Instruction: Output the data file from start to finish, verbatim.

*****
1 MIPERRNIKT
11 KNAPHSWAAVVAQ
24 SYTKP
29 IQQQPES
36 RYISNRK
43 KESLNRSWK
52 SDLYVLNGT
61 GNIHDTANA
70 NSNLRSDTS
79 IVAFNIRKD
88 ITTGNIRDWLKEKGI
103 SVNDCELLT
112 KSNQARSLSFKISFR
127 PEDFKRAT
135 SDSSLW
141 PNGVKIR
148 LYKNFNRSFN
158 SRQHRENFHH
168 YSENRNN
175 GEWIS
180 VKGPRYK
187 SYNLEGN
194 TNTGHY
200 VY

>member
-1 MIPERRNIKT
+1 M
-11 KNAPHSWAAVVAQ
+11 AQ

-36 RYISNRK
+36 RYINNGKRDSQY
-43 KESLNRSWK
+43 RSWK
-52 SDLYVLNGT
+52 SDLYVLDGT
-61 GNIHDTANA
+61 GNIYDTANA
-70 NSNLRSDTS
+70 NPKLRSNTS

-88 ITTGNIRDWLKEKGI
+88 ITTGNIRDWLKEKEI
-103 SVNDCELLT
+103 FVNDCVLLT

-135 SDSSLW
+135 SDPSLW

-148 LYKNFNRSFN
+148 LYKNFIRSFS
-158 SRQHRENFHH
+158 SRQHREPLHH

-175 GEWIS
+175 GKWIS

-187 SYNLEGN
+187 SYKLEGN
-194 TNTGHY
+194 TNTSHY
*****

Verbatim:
1 MIPERRNIKT
11 KNAPHSWAAVVAQ
24 SYTKP
29 IQQQPES
36 RYISNRK
43 KESLNRSWK
52 SDLYVLNGT
61 GNIHDTANA
70 NSNLRSDTS
79 IVAFNIRKD
88 ITTGNIRDWLKEKGI
103 SVNDCELLT
112 KSNQARSLSFKISFR
127 PEDFKRAT
135 SDSSLW
141 PNGVKIR
148 LYKNFNRSFN
158 SRQHRENFHH
168 YSENRNN
175 GEWIS
180 VKGPRYK
187 SYNLEGN
194 TNTGHY
200 VY

>member
-1 MIPERRNIKT
+1 M
-11 KNAPHSWAAVVAQ
+11 AQ

-36 RYISNRK
+36 RYINNGKRDSQY
-43 KESLNRSWK
+43 RSWK
-52 SDLYVLNGT
+52 SDLYVLDGT
-61 GNIHDTANA
+61 GNIYDTANA
-70 NSNLRSDTS
+70 NPKLRSNTS

-88 ITTGNIRDWLKEKGI
+88 ITTGNIRDWLKEKEI
-103 SVNDCELLT
+103 FVNDCVLLT

-135 SDSSLW
+135 SDPSLW

-148 LYKNFNRSFN
+148 LYKNFIRSFS
-158 SRQHRENFHH
+158 SRQHREPLHH

-175 GEWIS
+175 GKWIS

-187 SYNLEGN
+187 SYKLEGN
-194 TNTGHY
+194 TNTSHY